A Multi-disciplinary Approach to Pain


The Greek goddess of revenge, Poena, was sent to punish the mortal fools who had angered the gods. Poena also gave us the word pain. Many ancient cultures believed pain and disease were punishment for human folly. They tried to appease angry gods with rituals like votive offerings and scapegoats, sacrificial animals that carried the sins of people out into the wilderness.

Some of the medical practices from the ancient world have been updated for use by modern physicians: “ The Egyptians used to take electric Eels of the Nile lay them over the wound of patients”. A similar technique is used today to relieve pain. Transcutaneous electrical nerve stimulation or TENS is a popular treatment for lower back and arthritis pain.

The first new significant treatment for pain occurred in 1846 with use of anesthesia for surgery. The growth of pain clinics has paralleled the growth of anesthesia as specialty. The involvement of anesthesiologists was an extension of their role in post operative pain relief and regional anesthesia. In spite of the dazzling array of modern treatments for pain, some experts wonder if ancient and primitive cultures still have much to teach us about pain and human health. “ Ancient people saw pain more accurately- pain not only as a physical condition but as an emotional and spiritual condition. They would work with the entire patient”.

By definition pain is considered to be chronic when it has lasted more than 3-6 months, has significant psychological / emotional affects and limits the ability of a person to fully function.  This may be associated with sleep disturbances, lack of energy and depression. In many chronic pain conditions the pain persists beyond the usual course of an acute disease or healing of an injury and people may spend years seeking relief from the unrelenting and agonizing pain and suffering.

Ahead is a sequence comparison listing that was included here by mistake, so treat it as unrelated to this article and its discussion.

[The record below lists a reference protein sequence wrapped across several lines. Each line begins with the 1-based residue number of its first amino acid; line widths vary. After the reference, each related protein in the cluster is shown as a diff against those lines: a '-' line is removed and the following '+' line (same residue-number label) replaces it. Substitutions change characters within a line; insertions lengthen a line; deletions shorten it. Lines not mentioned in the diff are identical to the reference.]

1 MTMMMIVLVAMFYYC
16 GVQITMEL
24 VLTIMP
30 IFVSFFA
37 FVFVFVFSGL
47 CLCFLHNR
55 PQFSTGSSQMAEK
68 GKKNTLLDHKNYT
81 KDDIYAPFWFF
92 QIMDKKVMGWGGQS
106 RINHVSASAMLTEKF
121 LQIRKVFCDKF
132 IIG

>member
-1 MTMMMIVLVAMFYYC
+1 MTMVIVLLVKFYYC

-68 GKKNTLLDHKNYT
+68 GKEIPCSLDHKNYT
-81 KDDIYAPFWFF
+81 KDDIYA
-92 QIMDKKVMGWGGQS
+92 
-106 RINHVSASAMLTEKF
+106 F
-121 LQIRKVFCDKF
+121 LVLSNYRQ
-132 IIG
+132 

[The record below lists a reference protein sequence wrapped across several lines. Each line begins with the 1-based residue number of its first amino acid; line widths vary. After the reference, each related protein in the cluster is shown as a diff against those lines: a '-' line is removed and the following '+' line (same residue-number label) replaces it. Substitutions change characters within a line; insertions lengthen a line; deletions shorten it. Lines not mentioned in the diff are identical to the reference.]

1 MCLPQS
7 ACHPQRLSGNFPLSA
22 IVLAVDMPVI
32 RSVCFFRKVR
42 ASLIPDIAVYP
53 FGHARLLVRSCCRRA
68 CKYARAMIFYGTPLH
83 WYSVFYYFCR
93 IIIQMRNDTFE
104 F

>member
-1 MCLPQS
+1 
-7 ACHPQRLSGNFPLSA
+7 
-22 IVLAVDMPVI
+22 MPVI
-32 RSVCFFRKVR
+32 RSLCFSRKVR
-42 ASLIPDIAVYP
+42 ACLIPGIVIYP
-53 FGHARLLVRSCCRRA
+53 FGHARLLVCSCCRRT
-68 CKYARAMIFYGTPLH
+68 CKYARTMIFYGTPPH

The first modern pain management center was set up at the University of Washington in 1961. In the 1970s Fordyce and Sternbach established the principles of pain treatment using a multidisciplinary approach. This approach allows treatment of physical, emotional, behavioral, vocational, and social aspects of the pain in a more effective manner. Chronic pain usually results from many causes and it is important to understand and treat all of the causes in order to alleviate and manage the pain. Patient education is a crucial part of this pain management approach as patients may have already spent years seeing various specialists and misconceptions about the nature of the pain and its significance may need to be dispelled. The goal is to decrease the subjective pain experience, increase the general level of activity, decrease drug consumption and finally, return to employment and full quality of life.

The high prevalance and significant negative impact from chronic headache conditions suggest a need for effective identification and management of headache complaints in clinical practice.

Many people with chronic pain can be helped if they understand all the causes of pain and the many and varied steps that can be taken to undo what chronic pain has done. Scientists believe that advances in neuroscience will lead to more and better treatments for chronic pain in the years to come.

For more information, you may contact Dr. Benjamin Taimoorazy at Beverly Hills Migraine and Pain Management Institute, 424-302-0289. This practice is located at 2203 Eastland Drive, Suite #7, in Bloomington Illinois.